Deoxyribonucleic Acids Quotes (1 quote)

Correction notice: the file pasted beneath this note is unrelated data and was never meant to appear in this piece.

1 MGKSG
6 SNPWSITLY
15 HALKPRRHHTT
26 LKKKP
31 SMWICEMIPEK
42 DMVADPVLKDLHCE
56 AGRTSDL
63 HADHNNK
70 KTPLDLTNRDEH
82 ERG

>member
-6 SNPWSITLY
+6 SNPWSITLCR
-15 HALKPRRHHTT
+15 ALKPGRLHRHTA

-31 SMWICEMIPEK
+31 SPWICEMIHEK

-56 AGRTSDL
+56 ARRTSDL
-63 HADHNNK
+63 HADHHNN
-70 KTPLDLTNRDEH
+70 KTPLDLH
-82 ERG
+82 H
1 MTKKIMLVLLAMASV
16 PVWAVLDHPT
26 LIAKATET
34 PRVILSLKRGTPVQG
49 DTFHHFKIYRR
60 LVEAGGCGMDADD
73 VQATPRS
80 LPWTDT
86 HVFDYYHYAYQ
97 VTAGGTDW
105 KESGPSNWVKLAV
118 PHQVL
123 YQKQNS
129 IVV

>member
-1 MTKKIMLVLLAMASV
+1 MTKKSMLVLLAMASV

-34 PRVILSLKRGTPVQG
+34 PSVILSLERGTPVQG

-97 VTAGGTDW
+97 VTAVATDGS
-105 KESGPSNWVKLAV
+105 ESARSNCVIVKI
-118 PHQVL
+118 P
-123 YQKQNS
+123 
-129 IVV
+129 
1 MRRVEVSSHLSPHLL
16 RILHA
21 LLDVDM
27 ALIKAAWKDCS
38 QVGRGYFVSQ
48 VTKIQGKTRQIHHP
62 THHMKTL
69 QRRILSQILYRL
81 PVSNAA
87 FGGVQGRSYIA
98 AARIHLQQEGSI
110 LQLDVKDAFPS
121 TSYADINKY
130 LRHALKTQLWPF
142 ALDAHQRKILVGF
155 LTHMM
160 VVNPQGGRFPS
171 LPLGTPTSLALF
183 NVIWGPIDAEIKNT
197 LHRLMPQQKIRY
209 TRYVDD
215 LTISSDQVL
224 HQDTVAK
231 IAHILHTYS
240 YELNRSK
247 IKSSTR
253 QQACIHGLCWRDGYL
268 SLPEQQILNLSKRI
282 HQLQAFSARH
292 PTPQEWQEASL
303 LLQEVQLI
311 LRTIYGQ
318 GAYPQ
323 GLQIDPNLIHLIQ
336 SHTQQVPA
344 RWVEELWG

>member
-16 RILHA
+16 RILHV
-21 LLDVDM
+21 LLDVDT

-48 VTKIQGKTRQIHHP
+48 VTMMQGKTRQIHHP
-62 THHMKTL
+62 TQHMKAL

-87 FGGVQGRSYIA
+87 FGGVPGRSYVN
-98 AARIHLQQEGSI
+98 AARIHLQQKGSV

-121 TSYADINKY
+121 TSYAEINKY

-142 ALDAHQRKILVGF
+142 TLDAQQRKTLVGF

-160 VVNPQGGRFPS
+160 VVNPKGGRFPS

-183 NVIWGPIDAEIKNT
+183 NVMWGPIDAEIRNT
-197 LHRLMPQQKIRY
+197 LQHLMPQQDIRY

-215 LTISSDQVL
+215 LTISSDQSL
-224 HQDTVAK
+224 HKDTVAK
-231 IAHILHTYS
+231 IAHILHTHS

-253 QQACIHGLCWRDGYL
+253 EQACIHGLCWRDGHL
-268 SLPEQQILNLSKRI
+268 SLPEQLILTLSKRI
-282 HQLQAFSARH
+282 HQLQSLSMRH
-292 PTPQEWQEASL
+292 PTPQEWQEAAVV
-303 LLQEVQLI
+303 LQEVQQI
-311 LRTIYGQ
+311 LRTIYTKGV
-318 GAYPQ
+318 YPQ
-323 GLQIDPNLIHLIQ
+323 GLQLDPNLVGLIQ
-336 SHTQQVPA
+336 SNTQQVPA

Of the nucleosides from deoxyribonucleic acids, all that was known with any certainty [in the 1940s] was that they were 2-deoxy-D-ribosides of the bases adenine, guanine, thymine and cytosine and it was assumed that they were structurally analogous to the ribonucleosides. The chemistry of the nucleotides—the phosphates of the nucleosides—was in a correspondingly primitive state. It may well be asked why the chemistry of these groups of compounds was not further advanced, particularly since we recognize today that they occupy a central place in the history of the living cell. True, their full significance was for a long time unrecognized and emerged only slowly as biochemical research got into its stride but I think a more important reason is to be found in the physical properties of compounds of the nucleotide group. As water-soluble polar compounds with no proper melting points they were extremely difficult to handle by the classic techniques of organic chemistry, and were accordingly very discouraging substances to early workers. It is surely no accident that the major advances in the field have coincided with the appearance of new experimental techniques such as paper and ion-exchange chromatography, paper electrophoresis, and countercurrent distribution, peculiarly appropriate to the compounds of this group.